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With spring around the corner, you may be wondering how your state is measuring up in snowfall for the 2016-17 winter season. If you live in the western U.S., especially near the Rockies where snowstorms are a basic part of life, you're probably feeling like you've had a heavy snowfall this year. If so, you would be right. With several weeks of potential snow season remaining, many areas are at or approaching their seasonal snowfall averages.

In a report published by the Weather Channel in October 2016, Paradise Ranger Station at Mount Rainier National Park in Washington had an average of 645.5 inches of snow between 1989 and mid-2015. This information "making it by far the snowiest place in the United States, and one of the snowiest places in the world."

So far this year, the Paradise Ranger Station has measured 456.2 inches of snow. Other states in the West are even closer to their average snowfall. Alta, Utah had an average of 456.9 inches over the three-decade span, and this year so far Alta measures 375.7 inches of snow. Climax, Colorado has a three-decade average of 273.8 inches, and this year it is already up to 242 inches. Of course, these measurements are not purely statistics. What looks breathtaking on a distant snowcap can be dangerous on your local roads.

James Morin, maintenance operations manager for Washington DOT, spoke of the effects of this winter season in his state. "It's really been lowland statewide events that have impacted our budget," he said.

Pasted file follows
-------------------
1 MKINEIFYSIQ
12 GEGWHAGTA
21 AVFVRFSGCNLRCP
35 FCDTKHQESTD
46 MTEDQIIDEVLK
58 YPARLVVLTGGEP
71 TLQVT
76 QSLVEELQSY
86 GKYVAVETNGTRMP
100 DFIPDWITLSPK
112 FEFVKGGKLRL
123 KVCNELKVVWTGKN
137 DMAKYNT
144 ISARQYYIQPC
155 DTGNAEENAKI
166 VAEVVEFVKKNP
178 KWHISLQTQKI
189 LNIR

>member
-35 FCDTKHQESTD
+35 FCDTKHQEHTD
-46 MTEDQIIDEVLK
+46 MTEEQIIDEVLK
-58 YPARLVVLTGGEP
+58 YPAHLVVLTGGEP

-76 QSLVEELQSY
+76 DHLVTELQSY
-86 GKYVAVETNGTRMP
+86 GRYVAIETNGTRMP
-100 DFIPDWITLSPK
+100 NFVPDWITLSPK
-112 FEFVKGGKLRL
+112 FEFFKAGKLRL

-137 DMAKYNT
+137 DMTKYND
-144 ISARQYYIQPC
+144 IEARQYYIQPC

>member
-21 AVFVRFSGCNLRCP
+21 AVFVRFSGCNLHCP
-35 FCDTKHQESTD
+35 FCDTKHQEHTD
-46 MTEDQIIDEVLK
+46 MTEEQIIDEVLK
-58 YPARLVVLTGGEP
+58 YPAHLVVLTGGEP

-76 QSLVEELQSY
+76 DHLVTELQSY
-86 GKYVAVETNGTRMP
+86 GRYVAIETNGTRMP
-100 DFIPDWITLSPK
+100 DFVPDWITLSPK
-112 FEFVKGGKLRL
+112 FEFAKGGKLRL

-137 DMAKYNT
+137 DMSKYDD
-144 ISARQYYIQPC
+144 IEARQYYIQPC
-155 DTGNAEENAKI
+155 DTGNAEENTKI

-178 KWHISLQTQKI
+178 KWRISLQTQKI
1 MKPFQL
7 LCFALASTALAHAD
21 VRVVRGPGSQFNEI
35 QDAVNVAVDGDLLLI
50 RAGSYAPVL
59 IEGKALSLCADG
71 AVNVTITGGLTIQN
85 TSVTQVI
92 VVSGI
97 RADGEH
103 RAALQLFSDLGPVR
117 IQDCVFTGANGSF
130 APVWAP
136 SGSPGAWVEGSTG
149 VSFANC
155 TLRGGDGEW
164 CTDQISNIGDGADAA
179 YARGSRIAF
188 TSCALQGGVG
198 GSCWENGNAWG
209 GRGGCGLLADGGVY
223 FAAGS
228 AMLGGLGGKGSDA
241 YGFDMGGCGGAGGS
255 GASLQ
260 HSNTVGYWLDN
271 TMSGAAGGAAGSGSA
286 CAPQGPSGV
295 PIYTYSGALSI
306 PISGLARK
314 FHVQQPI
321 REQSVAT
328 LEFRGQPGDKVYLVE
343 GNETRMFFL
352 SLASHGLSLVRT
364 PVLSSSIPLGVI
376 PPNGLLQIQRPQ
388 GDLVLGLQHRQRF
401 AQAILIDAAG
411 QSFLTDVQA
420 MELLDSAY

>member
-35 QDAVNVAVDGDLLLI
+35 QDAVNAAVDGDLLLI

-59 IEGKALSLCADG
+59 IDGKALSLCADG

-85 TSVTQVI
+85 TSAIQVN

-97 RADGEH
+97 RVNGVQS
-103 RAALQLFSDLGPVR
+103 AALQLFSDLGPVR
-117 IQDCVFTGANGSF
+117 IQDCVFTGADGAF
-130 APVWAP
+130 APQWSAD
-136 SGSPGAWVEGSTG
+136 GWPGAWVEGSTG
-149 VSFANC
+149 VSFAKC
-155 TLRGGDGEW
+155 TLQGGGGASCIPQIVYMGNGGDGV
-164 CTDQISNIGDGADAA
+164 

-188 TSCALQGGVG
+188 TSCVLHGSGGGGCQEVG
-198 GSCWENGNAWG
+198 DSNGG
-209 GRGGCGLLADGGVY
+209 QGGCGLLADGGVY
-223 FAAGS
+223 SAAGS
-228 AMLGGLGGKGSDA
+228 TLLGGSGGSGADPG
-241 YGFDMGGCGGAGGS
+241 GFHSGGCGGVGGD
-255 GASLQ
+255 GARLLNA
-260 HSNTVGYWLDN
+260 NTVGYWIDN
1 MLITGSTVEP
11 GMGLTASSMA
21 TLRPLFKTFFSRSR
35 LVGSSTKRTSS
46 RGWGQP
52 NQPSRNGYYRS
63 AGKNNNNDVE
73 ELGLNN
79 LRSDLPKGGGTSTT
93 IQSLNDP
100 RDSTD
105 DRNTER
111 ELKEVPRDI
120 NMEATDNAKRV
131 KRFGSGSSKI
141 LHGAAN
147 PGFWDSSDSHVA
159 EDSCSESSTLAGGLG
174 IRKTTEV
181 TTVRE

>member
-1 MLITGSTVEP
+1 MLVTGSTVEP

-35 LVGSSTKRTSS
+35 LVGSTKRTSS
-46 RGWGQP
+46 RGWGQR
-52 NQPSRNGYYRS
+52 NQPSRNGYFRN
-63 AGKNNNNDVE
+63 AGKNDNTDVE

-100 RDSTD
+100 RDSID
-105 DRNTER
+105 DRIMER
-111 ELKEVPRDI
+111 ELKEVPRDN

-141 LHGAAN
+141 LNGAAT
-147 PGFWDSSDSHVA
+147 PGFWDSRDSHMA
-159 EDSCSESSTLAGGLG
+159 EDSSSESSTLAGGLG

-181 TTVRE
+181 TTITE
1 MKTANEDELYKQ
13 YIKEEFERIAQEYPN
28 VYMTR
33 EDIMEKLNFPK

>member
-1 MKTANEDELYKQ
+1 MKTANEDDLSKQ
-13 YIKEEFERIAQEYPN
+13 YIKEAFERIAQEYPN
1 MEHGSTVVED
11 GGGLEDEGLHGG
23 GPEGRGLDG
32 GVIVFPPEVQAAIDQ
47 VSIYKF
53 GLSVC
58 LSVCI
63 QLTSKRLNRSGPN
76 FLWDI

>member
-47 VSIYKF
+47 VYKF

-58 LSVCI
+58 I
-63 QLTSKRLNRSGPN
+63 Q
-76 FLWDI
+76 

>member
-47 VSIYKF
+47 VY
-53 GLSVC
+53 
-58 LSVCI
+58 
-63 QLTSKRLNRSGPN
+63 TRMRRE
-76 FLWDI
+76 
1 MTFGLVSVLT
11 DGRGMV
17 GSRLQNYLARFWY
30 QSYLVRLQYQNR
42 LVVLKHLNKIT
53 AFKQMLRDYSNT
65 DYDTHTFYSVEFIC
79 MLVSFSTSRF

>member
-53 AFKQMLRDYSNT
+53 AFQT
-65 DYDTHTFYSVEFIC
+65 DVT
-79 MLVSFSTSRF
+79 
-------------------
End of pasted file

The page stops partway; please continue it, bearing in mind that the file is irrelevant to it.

You may be surprised at the amounts of money each state spends trying to keep the roads safe. Out of all the states that shared their snow and ice removal expenses, most of them are either exceeding their budgets or almost meeting them in an effort to keep Americans safe. These clean, dry roads are extremely important. Not only do they keep commuters out of the ER and save lives, but they also support the economy. Safe roads mean that more workers can travel to their places of employment and more customers can join them. Also, if the roads aren't clear, emergency personnel such as policemen, fire trucks and ambulances are going to have a harder time reaching the people in need. Public transportation and school buses may be stalled as well.

But our safety on the road cannot be completely left up to the states. Since you can't always plan ahead for unpredictable weather, it is important to prepare your travel plans and vehicle ahead of time. Teach your teen drivers to always check the weather prior to leaving home, as this could be a very stressful parenting moment. Snow can be fun but remember the mantra: safety first.

Note: This year's current cumulative snowfall in inches is based on measurements from NOAA Cooperative Weather Observation Stations only. The data has not been reviewed and has yet to be released as official and final statistics.